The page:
Tips For Emergency Planning With Your Children
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Have a plan
Having an emergency plan for kids is essential. Know what natural disasters occur most often in your area. Develop a specific and detailed plan for each possible occurrence. Know how best to respond to any natural disaster situations. For instance, in the event of a tornado you must head inside and go down to the lowest floor you can get to and stay away from windows and doors. Fires: head to the nearest exit and beware of smoke inhalation. For adults: who will be responsible for getting which child to safety? If both parents automatically run to grab the baby, no one’s getting the toddler, and that causes you to lose precious moments of time which matter during a high stakes situation.
Ensure your child knows the nearest exit in relation to each room for situations where leaving is the best option, such as a fire or intruder. Designate a room as your safe room for situations such as an intruder (police advise not to confront the intruder, but to lock yourself quietly in a room until help arrives or the person leaves) or for tornadoes (choose a room that is separated from the outside by as many walls as possible, one that ideally has no windows).
Your child should know what to do if the adult taking care of them has a health emergency and is unable to get help themselves. They should know to call 911, and should know their address to give out to the dispatcher taking the call.
Know what to do for other natural disasters even if they almost never occur in your area. You never know. The recent outbreak of tornadoes and tornado warnings across the U.S., even in places that virtually never experience them, is evidence that it’s important to plan for every eventuality, no matter how slim the chances. We have written specifically on fire safety for kids and earthquake safety for kids, including how to plan and what to do if one occurs.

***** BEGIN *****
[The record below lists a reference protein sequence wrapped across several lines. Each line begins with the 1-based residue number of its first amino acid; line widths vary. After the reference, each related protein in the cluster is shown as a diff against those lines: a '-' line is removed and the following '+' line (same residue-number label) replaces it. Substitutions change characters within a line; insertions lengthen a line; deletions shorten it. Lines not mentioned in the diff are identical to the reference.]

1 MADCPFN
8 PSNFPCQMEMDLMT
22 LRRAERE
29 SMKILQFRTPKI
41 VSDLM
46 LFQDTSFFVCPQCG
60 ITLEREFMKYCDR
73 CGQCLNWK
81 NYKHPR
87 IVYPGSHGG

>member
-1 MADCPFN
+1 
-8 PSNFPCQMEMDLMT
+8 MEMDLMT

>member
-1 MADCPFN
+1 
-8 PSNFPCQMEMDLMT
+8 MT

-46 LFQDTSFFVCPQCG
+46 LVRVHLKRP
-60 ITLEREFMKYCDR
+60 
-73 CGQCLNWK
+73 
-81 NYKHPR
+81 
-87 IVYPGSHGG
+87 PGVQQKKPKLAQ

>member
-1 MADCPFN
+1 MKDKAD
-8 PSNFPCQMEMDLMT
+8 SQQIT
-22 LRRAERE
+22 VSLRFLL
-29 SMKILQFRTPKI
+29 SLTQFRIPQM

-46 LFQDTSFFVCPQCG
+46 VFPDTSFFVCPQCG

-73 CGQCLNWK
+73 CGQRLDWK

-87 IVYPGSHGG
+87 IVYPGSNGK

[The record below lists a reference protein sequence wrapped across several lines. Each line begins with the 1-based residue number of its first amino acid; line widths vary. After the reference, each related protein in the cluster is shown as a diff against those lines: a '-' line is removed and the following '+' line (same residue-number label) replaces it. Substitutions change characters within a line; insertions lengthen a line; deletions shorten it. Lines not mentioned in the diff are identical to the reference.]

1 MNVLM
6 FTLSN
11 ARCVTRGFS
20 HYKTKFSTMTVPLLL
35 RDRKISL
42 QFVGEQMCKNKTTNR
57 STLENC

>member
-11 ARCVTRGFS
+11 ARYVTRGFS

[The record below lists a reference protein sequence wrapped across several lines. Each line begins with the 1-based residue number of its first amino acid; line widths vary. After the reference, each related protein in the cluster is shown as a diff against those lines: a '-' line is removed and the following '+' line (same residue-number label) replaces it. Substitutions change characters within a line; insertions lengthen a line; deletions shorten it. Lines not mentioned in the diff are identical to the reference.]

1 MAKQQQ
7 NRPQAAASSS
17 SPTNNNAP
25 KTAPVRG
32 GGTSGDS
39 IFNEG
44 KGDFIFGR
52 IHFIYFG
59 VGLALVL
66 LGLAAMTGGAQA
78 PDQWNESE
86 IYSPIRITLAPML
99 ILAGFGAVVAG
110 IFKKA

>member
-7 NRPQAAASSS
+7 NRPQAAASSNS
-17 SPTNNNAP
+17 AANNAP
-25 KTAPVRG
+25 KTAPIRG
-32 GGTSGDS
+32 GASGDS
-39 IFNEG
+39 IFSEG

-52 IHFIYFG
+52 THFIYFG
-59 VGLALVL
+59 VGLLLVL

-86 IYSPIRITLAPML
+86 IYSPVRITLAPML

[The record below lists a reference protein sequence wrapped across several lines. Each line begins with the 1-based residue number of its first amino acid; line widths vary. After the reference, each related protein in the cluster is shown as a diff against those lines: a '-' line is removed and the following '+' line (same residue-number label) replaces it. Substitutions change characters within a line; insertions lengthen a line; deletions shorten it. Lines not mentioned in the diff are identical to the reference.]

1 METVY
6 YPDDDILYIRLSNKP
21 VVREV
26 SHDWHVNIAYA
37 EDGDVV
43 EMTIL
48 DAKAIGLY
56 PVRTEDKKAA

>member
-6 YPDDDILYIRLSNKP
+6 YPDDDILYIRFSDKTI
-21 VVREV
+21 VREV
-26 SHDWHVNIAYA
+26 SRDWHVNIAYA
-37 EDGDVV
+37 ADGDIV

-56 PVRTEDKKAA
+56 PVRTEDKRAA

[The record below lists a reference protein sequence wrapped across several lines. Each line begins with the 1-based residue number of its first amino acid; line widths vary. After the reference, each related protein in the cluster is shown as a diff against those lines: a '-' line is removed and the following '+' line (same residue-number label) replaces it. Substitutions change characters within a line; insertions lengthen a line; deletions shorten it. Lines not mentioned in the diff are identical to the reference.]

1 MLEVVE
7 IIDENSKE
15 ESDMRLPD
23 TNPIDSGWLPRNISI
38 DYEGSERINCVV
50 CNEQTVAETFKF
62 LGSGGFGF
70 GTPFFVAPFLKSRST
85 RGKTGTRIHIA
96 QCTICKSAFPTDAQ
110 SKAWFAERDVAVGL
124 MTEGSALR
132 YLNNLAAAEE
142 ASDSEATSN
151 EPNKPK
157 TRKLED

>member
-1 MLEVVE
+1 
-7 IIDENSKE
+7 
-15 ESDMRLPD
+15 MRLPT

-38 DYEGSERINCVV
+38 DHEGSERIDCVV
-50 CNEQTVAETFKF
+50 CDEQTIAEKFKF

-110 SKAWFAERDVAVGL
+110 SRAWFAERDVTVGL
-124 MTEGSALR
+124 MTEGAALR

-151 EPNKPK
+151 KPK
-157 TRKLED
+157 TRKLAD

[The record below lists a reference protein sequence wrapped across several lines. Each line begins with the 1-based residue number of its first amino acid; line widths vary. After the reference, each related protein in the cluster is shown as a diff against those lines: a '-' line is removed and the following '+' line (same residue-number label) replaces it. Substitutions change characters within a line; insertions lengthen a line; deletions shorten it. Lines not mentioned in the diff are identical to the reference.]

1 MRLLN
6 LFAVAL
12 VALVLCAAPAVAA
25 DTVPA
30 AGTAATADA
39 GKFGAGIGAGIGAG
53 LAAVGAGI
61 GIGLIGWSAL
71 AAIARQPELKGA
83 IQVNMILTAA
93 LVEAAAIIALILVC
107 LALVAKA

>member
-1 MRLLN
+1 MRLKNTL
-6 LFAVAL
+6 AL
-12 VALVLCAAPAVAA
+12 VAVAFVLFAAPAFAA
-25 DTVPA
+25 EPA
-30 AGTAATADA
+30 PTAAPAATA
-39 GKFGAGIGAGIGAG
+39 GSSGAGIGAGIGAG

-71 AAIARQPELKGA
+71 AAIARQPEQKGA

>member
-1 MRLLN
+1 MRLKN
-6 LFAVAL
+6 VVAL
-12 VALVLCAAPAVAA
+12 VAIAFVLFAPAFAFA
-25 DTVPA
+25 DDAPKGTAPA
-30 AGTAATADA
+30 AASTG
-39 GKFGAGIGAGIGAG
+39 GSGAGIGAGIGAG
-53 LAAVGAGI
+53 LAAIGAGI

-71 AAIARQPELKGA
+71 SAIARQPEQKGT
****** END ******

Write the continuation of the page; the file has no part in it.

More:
Planning is all well and good, but actually carrying out these plans is another thing altogether. Hold emergency drills with family members so that everyone is familiar with what they should do for each possible emergency situation. Ensure your child knows which emergency you’re planning for each time. Make it “fun” and less scary by making a race out of it to see who can get to safety quickest and trying to beat your previous records.
For calling 911, make sure your child knows how to navigate to the call feature on your cell phone, and how to unlock your phone if it has a password. Ensure your child memorizes at least one trusted adult’s phone number as well as their own address in case of separation after a disaster.
With a little planning and holding drills, your family will ALL feel more confident and prepared for emergency situations. For help with specific emergency situations, ready.gov has a great section specifically with child safety tips for parents.